If you are reading this at your desk, have a look around. What is on your desk aside from your laptop and landline and perhaps an empty coffee cup? A notebook, pen and a tidy stack of papers? A small pot plant perhaps? On the partition between your desk and your co-worker’s (because who has an office anymore?) are there pictures of a partner, kids and the family dog? A card the kids made for your last birthday, the menu from your favourite lunch spot that delivers, and a motivational quote you downloaded from the internet? What about a cardigan you keep draped over the back of your chair in case the air con loses its mind again?
If you manage a team – or a division or an entire company – have your employees personalised their desks in this way? Or have you declared personalised workspaces the enemy of productivity (like they may have taught you in management school), and banned these distractions from every desk? Did your employees comply? Did you explain the penalties for thumb-tacking cat pictures to the privacy screen? What are they? And have your employees become more productive as a result?
These questions are at the intersection of two schools of thought concerning the relationship between personalised workspaces and productivity. And with both these beliefs gathering steam, the inevitable collision is bound to cause ripples in your workplace, so the time to develop your position on it is now. In one corner you have the champions for clean, unadulterated workplaces who take their cue from either of two powerful management theories – Six Sigma and Lean.
Six Sigma is the process improvement strategy that Jack Welch credits for his success at General Electric, the value of which rose by 4 000% during his tenure as CEO. It’s a pretty complicated system but the aspect that relates directly to workplace personalisation is that in the pursuit of predictability and standardisation it rules out everything not central to any task as wasteful.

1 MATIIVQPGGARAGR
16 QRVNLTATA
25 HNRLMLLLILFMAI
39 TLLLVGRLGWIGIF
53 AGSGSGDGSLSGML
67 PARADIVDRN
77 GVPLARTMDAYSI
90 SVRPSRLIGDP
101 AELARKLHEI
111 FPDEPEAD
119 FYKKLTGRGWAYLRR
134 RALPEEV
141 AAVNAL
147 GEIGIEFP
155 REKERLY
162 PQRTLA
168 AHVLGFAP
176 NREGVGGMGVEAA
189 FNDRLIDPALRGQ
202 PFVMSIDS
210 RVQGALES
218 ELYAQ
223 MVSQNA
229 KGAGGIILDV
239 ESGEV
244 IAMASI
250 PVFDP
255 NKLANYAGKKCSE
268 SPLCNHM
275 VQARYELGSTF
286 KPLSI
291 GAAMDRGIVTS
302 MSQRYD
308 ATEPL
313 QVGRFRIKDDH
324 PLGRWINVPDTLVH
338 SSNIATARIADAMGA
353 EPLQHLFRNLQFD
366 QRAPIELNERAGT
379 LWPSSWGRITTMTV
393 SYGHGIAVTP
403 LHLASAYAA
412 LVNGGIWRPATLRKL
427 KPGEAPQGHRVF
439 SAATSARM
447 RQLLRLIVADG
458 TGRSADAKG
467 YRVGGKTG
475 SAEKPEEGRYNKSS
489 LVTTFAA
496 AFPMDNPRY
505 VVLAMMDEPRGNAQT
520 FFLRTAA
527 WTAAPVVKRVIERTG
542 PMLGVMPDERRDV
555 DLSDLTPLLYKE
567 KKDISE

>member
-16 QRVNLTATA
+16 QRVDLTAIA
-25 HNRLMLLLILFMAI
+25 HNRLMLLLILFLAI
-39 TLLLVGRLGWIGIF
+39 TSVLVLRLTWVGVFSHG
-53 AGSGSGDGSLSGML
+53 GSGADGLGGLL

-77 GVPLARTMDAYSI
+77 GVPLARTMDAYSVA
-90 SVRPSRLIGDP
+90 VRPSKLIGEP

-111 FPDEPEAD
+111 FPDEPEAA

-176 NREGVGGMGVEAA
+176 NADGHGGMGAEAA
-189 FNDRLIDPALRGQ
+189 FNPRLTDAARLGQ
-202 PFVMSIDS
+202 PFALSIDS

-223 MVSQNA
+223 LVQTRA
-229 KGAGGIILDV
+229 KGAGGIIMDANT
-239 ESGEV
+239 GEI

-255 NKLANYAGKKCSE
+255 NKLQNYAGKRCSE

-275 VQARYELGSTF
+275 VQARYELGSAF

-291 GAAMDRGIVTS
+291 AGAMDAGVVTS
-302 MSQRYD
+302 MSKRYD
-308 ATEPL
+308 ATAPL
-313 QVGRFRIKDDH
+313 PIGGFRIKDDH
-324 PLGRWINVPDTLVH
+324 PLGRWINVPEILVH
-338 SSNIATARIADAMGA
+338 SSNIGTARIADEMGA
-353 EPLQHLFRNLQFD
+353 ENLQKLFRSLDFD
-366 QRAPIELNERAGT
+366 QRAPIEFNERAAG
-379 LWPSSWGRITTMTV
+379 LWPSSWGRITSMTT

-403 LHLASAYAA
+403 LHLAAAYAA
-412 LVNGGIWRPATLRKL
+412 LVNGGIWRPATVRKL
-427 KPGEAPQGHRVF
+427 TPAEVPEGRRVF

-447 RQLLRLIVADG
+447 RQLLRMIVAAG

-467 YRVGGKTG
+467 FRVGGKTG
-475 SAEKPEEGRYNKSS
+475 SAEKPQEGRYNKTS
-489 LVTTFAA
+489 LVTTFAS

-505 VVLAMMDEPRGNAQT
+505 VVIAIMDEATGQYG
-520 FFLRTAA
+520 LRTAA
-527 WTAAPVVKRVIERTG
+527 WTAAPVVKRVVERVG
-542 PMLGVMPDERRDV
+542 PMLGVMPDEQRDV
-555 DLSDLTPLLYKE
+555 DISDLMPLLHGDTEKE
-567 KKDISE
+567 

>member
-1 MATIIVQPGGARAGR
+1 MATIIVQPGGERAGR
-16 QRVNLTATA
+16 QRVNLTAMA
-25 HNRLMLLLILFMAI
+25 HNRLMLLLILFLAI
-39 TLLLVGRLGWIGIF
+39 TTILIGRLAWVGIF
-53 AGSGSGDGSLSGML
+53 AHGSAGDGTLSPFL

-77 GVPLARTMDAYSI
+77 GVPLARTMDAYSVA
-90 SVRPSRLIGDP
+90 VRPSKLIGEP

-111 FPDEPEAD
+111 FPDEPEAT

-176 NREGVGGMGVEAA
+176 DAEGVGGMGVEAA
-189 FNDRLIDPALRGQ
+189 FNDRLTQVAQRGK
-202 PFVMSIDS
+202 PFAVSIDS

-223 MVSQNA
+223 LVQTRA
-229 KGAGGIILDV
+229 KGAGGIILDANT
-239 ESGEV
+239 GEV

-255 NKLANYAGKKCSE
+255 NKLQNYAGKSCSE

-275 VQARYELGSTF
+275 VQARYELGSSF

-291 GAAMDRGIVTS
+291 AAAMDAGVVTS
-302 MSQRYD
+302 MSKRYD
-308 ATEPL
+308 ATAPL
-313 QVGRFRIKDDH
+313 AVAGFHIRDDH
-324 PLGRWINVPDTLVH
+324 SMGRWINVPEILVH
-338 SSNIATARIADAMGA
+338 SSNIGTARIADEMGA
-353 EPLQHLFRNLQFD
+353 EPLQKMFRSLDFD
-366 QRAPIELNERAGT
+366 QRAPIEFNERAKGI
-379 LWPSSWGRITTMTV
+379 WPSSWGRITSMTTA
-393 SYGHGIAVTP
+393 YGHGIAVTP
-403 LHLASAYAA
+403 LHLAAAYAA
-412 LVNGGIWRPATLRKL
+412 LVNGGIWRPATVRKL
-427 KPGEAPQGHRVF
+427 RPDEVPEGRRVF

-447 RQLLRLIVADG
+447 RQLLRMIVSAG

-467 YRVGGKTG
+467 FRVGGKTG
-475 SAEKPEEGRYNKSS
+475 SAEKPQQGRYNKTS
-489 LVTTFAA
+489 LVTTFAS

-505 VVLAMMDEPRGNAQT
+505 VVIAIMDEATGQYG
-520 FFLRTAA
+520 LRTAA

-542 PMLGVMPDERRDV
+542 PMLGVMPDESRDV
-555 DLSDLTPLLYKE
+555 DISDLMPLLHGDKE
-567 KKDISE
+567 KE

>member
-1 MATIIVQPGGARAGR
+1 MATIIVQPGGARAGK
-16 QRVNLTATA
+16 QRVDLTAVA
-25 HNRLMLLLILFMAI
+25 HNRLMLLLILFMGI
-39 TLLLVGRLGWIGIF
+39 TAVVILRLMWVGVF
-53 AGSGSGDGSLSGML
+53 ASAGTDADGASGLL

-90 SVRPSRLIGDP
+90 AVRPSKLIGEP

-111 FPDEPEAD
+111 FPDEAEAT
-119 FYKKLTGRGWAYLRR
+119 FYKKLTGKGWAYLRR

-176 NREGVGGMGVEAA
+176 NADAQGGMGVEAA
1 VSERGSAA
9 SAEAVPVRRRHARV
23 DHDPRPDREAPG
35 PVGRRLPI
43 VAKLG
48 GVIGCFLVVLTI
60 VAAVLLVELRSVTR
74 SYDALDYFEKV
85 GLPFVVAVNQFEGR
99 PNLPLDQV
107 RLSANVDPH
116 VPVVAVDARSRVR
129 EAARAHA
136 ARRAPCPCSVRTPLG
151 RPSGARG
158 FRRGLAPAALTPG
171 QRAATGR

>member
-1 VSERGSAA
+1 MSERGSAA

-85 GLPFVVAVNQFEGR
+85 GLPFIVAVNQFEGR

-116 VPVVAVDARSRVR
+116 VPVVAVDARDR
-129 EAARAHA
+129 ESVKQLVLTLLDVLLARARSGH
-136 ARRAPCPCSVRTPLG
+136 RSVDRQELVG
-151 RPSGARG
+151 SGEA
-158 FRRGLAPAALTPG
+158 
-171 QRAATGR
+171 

According to Chris Cutter, CEO and founder of San Francisco-based employee wellness consultancy LifeDojo, ‘the logic is that if all you have at your desk is what you need to do your job, then you’ll be productive’. Six Sigma has its roots in Japanese manufacturing, as does Lean, a production method whose tenets include the idea that waste is anything that takes up time, resources or space. Managers who adhere to either one of these theories are likely to take a dim view of your productivity-boosting pot plant and your kids’ charmingly wonky drawings.
Six Sigma and Lean have both been criticised as being mired in the ’90s and for stifling creativity and the capacity to generate new ideas and disruptive technologies that, two decades into the new millennium, are recognised as key to business competitiveness.
The other assault on your right to leave your personal stamp on your workspace, or even having a dedicated workspace at all, comes from the far more modern idea of desk-sharing. A shared-desk workplace can either take the form of hot-desking (you do not have your own assigned desk but find one when you need it) or on activity-based workspace (different shared spaces are provided for different work activities).
Bond University business lecturer Libby Sander, in an article for academic and research community the Conversation, writes that two-thirds of multinational corporations surveyed by commercial real-estate agent CBRE were planning to implement shared-desk workspaces by 2020. The proponents of desk-sharing don’t pretend to be driven primarily by considerations of productivity. Rather, they are trying to mitigate the costs of office space, which Stander points out are ‘typically the second-biggest costs for organisations’.
The rise in remote working has driven office vacancy up to 40% in some instances, and surveying those empty desks at certain times of the work day has sparked the idea of having fewer desks on the floor than employees on the payroll.
Early reports that desk-sharing may create more problems than it solves cite a variety of reasons, according to office-design expert Jeff Pochepan in a column for business magazine Inc. These range from employee anxiety about not finding a desk or time wasted by settling down at a different workstation, to having to hunt for colleagues or finding the previous user’s pretzel crumbs in the keyboard. And since you’re not likely to migrate from one desk or activity hub to another clutching your personal desk calendar and your African violet, the one thing that any form of desk-sharing takes off the agenda is the opportunity to personalise your desk.